East of the city in the Tumbaco Valley, Cumbayá enjoys a warmer climate. In the last decade, it has become the neighborhood of choice for Quito’s wealthy young families and the ex-pat population. Quality of life is high on the agenda. Large villas and boutique developments house a cosmopolitan population that combine global lifestyles with local community culture.
The colorful tree-lined and graffiti-adorned streets of La Floresta are home to Quito’s liberal, creative crowd. Mid-century villas are interspersed with neighborhood restaurants, studios, shops, universities, and food kiosks.
The chic avenue of handsome residential towers largely built in the second half of the last century has some of the best views west over the city, and east down over Guápulo into the valley of Cumbayá. Restaurants and cafés at street level cater to a sophisticated and urbane crowd.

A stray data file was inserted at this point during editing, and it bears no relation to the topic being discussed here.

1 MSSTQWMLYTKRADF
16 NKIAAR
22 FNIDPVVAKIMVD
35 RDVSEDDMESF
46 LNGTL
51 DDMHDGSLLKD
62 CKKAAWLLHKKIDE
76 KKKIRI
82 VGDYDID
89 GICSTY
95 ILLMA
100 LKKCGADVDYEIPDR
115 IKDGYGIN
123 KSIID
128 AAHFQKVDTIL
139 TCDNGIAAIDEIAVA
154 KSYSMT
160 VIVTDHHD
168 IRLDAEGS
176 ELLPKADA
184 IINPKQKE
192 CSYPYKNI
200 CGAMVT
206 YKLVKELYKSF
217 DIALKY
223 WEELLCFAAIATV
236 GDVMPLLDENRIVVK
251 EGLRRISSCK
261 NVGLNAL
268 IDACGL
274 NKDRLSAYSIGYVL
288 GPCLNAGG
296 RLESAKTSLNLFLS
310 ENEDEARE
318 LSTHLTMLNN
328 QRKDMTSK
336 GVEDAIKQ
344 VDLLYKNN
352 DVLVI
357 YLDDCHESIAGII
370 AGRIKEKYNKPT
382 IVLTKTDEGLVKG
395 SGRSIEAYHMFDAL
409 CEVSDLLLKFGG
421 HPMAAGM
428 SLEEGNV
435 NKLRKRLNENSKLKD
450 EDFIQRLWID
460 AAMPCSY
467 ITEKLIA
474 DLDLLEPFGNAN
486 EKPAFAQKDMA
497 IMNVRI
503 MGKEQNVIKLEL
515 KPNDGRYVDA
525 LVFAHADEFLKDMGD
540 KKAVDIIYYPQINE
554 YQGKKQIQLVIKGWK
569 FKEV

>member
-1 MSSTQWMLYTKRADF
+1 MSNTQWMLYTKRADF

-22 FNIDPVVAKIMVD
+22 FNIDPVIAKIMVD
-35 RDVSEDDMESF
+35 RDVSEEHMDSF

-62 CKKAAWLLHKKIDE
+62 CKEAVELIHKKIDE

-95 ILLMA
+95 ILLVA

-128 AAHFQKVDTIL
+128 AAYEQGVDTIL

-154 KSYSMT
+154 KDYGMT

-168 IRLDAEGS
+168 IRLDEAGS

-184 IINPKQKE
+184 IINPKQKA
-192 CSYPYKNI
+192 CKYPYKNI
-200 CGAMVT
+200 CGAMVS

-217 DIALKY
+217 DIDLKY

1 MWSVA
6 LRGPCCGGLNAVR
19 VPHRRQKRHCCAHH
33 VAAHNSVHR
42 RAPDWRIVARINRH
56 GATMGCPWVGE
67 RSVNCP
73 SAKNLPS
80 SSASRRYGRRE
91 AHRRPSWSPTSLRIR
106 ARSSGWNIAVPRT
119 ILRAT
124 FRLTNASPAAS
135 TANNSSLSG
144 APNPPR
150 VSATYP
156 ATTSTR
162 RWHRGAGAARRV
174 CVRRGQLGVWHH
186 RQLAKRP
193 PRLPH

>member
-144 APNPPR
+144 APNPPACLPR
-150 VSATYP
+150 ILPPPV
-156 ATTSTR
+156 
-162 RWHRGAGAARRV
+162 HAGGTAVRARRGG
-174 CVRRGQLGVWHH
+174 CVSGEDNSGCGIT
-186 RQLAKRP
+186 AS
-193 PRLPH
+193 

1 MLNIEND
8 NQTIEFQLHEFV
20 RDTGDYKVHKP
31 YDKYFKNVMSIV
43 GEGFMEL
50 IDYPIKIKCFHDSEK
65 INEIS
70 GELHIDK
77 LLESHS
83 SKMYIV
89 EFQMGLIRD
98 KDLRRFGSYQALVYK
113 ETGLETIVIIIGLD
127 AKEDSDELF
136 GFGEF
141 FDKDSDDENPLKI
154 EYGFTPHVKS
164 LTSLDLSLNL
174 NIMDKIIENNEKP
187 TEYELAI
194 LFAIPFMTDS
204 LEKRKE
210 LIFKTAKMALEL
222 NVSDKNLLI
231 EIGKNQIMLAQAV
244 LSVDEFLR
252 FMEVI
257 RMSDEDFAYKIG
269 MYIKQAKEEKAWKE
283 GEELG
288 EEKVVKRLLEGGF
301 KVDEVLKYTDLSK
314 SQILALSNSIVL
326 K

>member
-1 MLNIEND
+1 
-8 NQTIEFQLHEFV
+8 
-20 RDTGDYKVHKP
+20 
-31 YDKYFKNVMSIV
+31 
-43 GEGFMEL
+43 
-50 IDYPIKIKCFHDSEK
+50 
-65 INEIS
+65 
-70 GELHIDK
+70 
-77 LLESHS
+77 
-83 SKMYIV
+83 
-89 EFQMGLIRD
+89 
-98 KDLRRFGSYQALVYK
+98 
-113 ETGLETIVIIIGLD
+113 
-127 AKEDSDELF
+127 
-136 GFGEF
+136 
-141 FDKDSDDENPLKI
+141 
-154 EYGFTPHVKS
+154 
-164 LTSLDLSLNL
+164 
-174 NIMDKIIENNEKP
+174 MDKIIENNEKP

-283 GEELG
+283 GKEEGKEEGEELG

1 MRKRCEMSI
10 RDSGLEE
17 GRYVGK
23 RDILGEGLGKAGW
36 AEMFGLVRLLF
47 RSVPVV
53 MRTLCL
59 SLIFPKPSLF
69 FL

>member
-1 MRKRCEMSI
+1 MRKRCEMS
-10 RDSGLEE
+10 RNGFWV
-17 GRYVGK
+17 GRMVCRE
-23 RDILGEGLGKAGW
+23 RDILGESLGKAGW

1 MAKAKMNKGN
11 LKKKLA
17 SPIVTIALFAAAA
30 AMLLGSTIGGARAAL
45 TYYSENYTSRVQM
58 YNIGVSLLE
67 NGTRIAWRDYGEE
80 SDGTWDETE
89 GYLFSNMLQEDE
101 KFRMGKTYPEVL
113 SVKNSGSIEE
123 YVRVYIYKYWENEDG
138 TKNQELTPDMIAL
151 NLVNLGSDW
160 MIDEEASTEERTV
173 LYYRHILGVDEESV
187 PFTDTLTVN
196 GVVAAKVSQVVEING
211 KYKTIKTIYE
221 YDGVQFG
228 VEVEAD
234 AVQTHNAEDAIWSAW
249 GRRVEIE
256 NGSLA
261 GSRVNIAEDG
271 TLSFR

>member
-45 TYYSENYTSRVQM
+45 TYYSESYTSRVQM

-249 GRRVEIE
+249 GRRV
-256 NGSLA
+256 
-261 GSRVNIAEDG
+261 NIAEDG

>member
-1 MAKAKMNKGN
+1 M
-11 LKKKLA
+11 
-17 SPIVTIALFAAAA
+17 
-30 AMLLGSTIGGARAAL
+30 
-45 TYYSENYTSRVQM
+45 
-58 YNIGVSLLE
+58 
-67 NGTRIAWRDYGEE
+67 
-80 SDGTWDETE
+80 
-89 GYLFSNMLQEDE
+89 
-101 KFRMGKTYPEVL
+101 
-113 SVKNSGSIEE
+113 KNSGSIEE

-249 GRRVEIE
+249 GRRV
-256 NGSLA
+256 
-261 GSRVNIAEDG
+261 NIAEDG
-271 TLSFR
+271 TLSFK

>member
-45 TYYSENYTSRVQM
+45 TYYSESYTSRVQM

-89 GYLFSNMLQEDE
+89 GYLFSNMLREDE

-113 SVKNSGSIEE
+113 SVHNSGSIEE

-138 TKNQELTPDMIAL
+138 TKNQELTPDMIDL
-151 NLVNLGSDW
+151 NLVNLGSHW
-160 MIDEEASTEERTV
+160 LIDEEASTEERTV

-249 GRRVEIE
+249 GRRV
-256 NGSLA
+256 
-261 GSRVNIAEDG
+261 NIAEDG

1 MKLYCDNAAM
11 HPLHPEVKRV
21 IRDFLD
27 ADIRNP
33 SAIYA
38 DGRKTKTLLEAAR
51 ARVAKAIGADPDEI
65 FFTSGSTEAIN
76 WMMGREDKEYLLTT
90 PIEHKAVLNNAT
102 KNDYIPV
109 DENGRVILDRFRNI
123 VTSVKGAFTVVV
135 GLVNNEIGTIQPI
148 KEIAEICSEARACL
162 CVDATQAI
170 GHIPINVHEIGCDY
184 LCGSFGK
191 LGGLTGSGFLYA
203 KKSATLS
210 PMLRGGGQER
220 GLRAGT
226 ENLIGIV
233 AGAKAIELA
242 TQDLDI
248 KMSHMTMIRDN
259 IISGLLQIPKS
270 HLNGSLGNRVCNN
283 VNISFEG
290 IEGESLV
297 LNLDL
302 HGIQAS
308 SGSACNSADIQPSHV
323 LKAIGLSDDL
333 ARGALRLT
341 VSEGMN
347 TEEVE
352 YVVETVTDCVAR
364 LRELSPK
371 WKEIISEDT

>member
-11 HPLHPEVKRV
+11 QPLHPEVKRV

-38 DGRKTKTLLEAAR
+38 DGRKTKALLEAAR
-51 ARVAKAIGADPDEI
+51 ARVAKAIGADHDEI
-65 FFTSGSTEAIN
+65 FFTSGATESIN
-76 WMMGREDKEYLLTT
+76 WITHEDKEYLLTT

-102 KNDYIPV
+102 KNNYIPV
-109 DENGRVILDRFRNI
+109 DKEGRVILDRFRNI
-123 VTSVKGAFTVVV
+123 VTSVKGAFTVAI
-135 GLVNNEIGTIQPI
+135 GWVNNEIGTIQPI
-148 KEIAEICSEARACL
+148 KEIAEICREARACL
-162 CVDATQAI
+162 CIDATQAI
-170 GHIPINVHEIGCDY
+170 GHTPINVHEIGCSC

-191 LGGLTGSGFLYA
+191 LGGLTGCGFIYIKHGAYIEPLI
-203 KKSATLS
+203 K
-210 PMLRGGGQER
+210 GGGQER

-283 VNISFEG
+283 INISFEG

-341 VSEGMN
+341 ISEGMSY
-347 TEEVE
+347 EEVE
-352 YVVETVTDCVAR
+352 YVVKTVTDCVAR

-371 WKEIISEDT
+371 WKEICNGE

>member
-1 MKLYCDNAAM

The 16th century, hilly heart of the colonial capital was the first to be classified as a UNESCO World Heritage Site in Latin America. The cultural heritage of the Old Town is unique and vibrant. At present, the museums, restaurants, and hotels are bustling with tourists and government employees that work in the neighborhood.
This downtown metropolitan district of impressive towers and mixed-use developments takes its name from the leafy recreational park it frames. Combining business and residential, leisure, and pleasure, it is the dynamic heart of contemporary Quito, where the city’s young professionals live, work, and play.
La Mariscal was Quito’s first modern quarter beyond the Old Town. It is home to some of the city’s early 20th century planned streets and modernist architecture, though today it is better known as the backpacker quarter, centered on the bars and hostels of Plaza Foch.